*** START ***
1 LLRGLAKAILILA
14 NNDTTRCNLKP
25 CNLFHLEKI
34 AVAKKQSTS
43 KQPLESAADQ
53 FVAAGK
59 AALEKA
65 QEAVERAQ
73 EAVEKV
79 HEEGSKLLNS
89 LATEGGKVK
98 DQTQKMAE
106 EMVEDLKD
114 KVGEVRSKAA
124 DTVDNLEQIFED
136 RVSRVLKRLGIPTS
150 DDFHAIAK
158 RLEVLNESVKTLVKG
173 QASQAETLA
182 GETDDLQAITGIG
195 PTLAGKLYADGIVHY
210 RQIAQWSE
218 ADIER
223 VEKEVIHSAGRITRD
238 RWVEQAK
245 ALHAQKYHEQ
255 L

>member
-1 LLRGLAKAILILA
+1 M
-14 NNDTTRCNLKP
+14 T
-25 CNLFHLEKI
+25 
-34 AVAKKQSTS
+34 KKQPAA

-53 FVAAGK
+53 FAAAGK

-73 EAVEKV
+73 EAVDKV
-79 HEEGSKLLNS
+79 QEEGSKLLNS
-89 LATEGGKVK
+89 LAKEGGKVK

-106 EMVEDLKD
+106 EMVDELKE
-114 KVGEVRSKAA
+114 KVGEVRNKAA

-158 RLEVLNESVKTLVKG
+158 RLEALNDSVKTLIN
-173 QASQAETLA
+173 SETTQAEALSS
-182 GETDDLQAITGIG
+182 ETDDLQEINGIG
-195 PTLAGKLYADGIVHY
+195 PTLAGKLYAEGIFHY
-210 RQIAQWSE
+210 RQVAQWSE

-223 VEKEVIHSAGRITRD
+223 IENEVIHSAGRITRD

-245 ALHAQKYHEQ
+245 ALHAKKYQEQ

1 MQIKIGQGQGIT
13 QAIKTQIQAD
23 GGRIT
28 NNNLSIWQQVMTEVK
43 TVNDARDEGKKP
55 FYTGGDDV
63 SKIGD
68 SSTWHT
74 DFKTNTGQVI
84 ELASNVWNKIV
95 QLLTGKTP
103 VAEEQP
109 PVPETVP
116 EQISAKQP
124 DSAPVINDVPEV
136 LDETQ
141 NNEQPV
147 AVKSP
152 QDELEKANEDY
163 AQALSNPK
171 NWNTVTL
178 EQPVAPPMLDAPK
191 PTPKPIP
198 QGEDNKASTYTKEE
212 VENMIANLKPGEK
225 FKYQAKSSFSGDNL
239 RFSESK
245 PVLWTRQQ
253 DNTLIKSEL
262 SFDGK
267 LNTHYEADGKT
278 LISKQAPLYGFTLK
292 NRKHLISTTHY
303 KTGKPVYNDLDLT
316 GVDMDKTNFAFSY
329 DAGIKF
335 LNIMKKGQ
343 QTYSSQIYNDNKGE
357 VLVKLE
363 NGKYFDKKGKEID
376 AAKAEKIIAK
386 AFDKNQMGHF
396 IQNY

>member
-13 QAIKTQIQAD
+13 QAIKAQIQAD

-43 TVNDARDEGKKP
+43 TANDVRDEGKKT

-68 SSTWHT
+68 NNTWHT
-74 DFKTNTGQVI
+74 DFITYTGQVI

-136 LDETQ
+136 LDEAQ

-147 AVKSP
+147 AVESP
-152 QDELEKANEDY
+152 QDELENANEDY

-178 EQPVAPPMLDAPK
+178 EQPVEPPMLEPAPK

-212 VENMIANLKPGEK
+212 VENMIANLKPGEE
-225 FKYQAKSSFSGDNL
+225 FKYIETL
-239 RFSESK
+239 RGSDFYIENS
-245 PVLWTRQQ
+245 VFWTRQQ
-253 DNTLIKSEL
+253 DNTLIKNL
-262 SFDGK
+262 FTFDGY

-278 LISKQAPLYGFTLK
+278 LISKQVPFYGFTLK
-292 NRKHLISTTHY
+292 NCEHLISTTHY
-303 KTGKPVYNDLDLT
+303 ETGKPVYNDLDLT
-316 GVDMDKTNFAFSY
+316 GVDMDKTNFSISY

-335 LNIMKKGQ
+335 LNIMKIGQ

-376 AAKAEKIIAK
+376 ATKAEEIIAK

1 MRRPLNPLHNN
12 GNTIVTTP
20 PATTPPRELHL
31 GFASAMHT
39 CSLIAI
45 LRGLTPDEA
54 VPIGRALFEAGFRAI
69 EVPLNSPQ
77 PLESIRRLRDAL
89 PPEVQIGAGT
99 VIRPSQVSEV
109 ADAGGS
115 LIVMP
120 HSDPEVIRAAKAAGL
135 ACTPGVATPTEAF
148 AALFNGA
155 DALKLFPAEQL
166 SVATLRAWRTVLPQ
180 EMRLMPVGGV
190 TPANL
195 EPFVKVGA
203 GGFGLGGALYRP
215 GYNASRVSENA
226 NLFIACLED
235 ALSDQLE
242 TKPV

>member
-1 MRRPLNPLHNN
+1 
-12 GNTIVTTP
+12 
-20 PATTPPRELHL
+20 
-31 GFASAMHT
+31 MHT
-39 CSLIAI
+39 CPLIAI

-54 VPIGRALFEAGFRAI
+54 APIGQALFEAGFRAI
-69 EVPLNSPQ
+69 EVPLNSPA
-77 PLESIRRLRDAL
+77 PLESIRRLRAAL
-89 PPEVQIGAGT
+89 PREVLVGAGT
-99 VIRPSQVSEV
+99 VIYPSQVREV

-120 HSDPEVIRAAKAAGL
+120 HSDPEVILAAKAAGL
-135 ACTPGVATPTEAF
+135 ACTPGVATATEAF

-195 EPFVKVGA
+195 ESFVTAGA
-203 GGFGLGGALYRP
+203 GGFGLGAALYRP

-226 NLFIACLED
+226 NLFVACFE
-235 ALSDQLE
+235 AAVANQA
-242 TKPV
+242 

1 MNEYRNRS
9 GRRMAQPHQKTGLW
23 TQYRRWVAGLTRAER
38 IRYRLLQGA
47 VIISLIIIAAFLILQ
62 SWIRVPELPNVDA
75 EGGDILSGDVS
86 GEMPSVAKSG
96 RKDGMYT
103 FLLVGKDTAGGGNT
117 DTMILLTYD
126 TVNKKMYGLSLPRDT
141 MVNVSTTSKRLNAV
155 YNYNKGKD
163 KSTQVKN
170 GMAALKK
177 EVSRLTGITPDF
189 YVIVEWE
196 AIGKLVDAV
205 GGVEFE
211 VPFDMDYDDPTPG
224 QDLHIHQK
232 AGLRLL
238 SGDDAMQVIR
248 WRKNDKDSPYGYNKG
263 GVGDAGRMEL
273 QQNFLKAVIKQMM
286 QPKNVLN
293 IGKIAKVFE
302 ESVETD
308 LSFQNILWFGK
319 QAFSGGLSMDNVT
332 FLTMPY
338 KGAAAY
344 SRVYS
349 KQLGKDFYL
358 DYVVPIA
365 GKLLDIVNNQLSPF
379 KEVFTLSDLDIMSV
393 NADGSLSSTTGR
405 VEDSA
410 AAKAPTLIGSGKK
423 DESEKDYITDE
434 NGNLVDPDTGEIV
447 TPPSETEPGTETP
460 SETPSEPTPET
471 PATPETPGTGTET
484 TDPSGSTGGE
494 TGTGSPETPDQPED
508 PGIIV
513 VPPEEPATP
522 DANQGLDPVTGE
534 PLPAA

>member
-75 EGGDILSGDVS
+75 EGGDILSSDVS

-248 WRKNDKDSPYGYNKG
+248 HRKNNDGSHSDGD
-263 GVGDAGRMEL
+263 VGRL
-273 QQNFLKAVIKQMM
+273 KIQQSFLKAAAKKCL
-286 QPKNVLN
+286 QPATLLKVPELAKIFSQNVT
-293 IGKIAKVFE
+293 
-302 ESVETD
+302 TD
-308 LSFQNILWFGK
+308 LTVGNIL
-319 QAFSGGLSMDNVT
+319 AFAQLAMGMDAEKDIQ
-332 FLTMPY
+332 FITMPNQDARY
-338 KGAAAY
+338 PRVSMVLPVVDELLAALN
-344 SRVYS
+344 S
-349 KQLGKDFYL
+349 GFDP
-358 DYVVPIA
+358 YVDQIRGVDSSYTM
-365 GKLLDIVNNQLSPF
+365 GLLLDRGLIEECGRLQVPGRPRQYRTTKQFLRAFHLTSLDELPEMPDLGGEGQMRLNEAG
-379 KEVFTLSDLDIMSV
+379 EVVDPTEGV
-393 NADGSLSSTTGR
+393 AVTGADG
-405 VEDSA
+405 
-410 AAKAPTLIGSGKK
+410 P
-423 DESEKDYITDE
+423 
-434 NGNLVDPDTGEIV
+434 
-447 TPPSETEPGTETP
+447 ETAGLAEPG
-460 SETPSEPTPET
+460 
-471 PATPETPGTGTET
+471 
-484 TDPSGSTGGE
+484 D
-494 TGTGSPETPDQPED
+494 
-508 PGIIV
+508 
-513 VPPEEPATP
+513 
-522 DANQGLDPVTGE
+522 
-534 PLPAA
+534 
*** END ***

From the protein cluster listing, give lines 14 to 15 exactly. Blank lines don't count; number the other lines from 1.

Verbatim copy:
114 KVGEVRSKAA
124 DTVDNLEQIFED